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Posted: 1/8/2007 17:25
Last Updated: 10/3/2013 6:28

The Case For Network Neutrality
Trae Dorn Exclusive
Imagine you’re pulling onto a tollway. Now I know we don’t have toll based highways in Wisconsin, but just hop along on the metaphor train with me for a moment, okay? Rather than just having a single toll for all drivers though, you’re faced with a choice of two sets of toll booths.

The first set of tolls is only a penny, but the road that follows them is paved with gravel and is only two lanes wide. The second, parallel set of tolls cost $1000, but the road that follows in a six lane wide autobahn with no speed limit. Now, thousands of people are lined up behind the penny toll, which moves at a snail’s pace, while just a single car zooms along the $1000 lanes.

Most people would agree that this would be a pretty ridiculous way to manage a highway system. Now, imagine if the internet worked this way. Right now, the internet works like typical tollway system, where those eight lanes would lead to just one road, and everyone would be charged a fee around $1.00. Sure, the lanes are a little crowded, but traffic moves at a brisk enough pace, and all are treated fairly.

When you go to a website, you effectively are sending a request for data from that website’s server. That data is like the car hopping onto the tollway. The original server pays for their connection to the net, which is the toll onramp, and it finds its way across the globe to you, the user. The idea that all of this data, no matter where it originates from, needs to be treated equally on the internet is called “network neutrality."

Since the internet’s inception, this model has worked perfectly fine for the telecoms and cable companies that make up much of the internet’s backbone. In recent years though, multimedia content providers like YouTube, Revver and iFilm, along with telephone alternatives like Vonage and Skype, have started to become the larger movers in information, as opposed to the more traditional text and image based internet it was built for. The amount of heavy traffic on the internet has increased over the last few years because of this change.

The fear that many content providers have is that as the major telecoms consolidate, that they will begin to charge companies like Google’s YouTube additional fees to transfer data at preference over other providers. And while the deep pockets of many of these larger corporations could afford these rates, small startups and independent content creators
would be left out in the cold.

According to “Save the Internet” (, a pro-network neutrality organization, these fears are not unfounded either. They point to statements like those made in 2005 by William L. Smith, Chief Technology Officer of BellSouth, to reporters that companies like BellSouth should be able to charge one website to have its pages display faster than its competitors.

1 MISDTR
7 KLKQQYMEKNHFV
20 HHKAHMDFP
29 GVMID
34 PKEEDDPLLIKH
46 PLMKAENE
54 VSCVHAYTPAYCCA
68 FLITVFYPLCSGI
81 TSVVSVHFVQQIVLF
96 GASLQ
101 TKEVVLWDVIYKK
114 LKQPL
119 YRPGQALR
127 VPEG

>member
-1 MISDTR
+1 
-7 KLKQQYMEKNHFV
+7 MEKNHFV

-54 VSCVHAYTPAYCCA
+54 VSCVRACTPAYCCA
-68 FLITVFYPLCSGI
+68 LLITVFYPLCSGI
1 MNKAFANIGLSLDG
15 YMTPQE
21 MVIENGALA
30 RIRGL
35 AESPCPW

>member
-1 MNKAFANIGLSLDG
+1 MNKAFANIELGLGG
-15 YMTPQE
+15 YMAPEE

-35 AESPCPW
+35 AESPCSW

These network neutrality fears are what have left the FCC deadlocked over the pending merger between BellSouth and AT&T. The merger, which was expected to be approved rather quickly by the FCC, has sat deadlocked for months. Those opposed to the merger have cited fears of possible movement towards non-network neutral policies that could emerge from
a merger of this size.

Even after FCC Commissioner Robert McDowell, the possible tie-breaker, who had recused himself due to a possible conflict of interest was told by the FCC General Counsel Samuel Feder that he would be allowed to vote on December 8th. McDowell though has since stated that he still would not vote on the issue, and the issue was still postponed beyond the end of 2006. Even if the FCC decides to finally vote on the issue again is if AT&T and BellSouth agree to follow the recommended guidelines for network neutrality for a set period of time.

In the 109th Congress, several pro-network neutrality amendments to Senator Ted Stevens’s (R-Alaska) Advanced Telecommunications and Opportunities Reform Act were shot down. It was while speaking against network neutrality that Senator Stevens opined his now infamous “series of tubes” remarks. But the very neutrality
unfriendly Advanced Telecommunications and Opportunities Reform Act failed to be passed by Congress, leaving neutrality advocates relieved.

The 110th Congress is much more likely to support network neutrality though, as the newly empowered Democratic party has been much more receptive to its advocates. This would be a massive boon to independent content producers, and would help keep the atmosphere of openness and competition that has allowed technology to grow at such a breakneck pace. In the end, only when the playing field is level, can we all be winners.

Trae Dorn
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